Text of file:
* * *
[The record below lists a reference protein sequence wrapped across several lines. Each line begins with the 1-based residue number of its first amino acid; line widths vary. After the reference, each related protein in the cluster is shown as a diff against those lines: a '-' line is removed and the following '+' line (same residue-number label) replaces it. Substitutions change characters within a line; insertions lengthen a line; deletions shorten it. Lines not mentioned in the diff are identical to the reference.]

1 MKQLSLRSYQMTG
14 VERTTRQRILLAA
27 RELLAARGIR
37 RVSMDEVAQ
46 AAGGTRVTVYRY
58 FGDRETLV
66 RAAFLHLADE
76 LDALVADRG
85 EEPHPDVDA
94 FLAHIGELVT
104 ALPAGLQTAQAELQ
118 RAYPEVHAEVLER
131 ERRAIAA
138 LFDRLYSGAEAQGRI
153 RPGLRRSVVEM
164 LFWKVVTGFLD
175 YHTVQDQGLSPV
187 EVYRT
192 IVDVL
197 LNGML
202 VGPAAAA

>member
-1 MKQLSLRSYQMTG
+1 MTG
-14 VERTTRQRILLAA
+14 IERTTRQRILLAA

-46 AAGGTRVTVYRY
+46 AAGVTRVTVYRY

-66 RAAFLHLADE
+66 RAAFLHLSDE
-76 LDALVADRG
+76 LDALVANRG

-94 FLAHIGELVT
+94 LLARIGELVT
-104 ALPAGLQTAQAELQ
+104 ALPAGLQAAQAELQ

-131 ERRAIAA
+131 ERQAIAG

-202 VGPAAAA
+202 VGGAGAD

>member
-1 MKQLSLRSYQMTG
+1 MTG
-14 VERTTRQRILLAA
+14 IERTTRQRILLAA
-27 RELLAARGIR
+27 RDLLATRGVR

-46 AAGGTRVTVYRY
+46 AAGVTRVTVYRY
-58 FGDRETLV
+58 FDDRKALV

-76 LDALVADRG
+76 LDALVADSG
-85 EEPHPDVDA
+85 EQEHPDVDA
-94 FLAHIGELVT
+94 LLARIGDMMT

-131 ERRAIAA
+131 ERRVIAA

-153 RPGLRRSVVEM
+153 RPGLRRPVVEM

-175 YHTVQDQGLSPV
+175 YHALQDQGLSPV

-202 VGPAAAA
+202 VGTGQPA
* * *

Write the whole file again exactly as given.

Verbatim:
[The record below lists a reference protein sequence wrapped across several lines. Each line begins with the 1-based residue number of its first amino acid; line widths vary. After the reference, each related protein in the cluster is shown as a diff against those lines: a '-' line is removed and the following '+' line (same residue-number label) replaces it. Substitutions change characters within a line; insertions lengthen a line; deletions shorten it. Lines not mentioned in the diff are identical to the reference.]

1 MKQLSLRSYQMTG
14 VERTTRQRILLAA
27 RELLAARGIR
37 RVSMDEVAQ
46 AAGGTRVTVYRY
58 FGDRETLV
66 RAAFLHLADE
76 LDALVADRG
85 EEPHPDVDA
94 FLAHIGELVT
104 ALPAGLQTAQAELQ
118 RAYPEVHAEVLER
131 ERRAIAA
138 LFDRLYSGAEAQGRI
153 RPGLRRSVVEM
164 LFWKVVTGFLD
175 YHTVQDQGLSPV
187 EVYRT
192 IVDVL
197 LNGML
202 VGPAAAA

>member
-1 MKQLSLRSYQMTG
+1 MTG
-14 VERTTRQRILLAA
+14 IERTTRQRILLAA

-46 AAGGTRVTVYRY
+46 AAGVTRVTVYRY

-66 RAAFLHLADE
+66 RAAFLHLSDE
-76 LDALVADRG
+76 LDALVANRG

-94 FLAHIGELVT
+94 LLARIGELVT
-104 ALPAGLQTAQAELQ
+104 ALPAGLQAAQAELQ

-131 ERRAIAA
+131 ERQAIAG

-202 VGPAAAA
+202 VGGAGAD

>member
-1 MKQLSLRSYQMTG
+1 MTG
-14 VERTTRQRILLAA
+14 IERTTRQRILLAA
-27 RELLAARGIR
+27 RDLLATRGVR

-46 AAGGTRVTVYRY
+46 AAGVTRVTVYRY
-58 FGDRETLV
+58 FDDRKALV

-76 LDALVADRG
+76 LDALVADSG
-85 EEPHPDVDA
+85 EQEHPDVDA
-94 FLAHIGELVT
+94 LLARIGDMMT

-131 ERRAIAA
+131 ERRVIAA

-153 RPGLRRSVVEM
+153 RPGLRRPVVEM

-175 YHTVQDQGLSPV
+175 YHALQDQGLSPV

-202 VGPAAAA
+202 VGTGQPA